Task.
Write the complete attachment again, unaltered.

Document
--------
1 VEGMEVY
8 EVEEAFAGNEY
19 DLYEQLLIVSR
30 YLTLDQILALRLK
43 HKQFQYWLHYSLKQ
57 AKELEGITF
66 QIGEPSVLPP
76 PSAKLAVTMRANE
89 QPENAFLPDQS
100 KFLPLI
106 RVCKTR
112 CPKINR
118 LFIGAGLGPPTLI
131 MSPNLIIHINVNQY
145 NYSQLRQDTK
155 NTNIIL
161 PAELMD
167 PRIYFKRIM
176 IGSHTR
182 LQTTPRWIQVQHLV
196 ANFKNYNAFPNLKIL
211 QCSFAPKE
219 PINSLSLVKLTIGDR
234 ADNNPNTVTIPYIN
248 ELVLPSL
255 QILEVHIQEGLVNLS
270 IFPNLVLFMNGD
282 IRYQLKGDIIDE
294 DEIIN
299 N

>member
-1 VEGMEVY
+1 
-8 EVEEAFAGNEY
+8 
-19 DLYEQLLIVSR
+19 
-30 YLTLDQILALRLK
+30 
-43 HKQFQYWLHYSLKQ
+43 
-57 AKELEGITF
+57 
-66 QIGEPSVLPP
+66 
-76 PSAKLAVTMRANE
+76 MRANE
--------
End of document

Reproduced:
1 VEGMEVY
8 EVEEAFAGNEY
19 DLYEQLLIVSR
30 YLTLDQILALRLK
43 HKQFQYWLHYSLKQ
57 AKELEGITF
66 QIGEPSVLPP
76 PSAKLAVTMRANE
89 QPENAFLPDQS
100 KFLPLI
106 RVCKTR
112 CPKINR
118 LFIGAGLGPPTLI
131 MSPNLIIHINVNQY
145 NYSQLRQDTK
155 NTNIIL
161 PAELMD
167 PRIYFKRIM
176 IGSHTR
182 LQTTPRWIQVQHLV
196 ANFKNYNAFPNLKIL
211 QCSFAPKE
219 PINSLSLVKLTIGDR
234 ADNNPNTVTIPYIN
248 ELVLPSL
255 QILEVHIQEGLVNLS
270 IFPNLVLFMNGD
282 IRYQLKGDIIDE
294 DEIIN
299 N

>member
-1 VEGMEVY
+1 
-8 EVEEAFAGNEY
+8 
-19 DLYEQLLIVSR
+19 
-30 YLTLDQILALRLK
+30 
-43 HKQFQYWLHYSLKQ
+43 
-57 AKELEGITF
+57 
-66 QIGEPSVLPP
+66 
-76 PSAKLAVTMRANE
+76 MRANE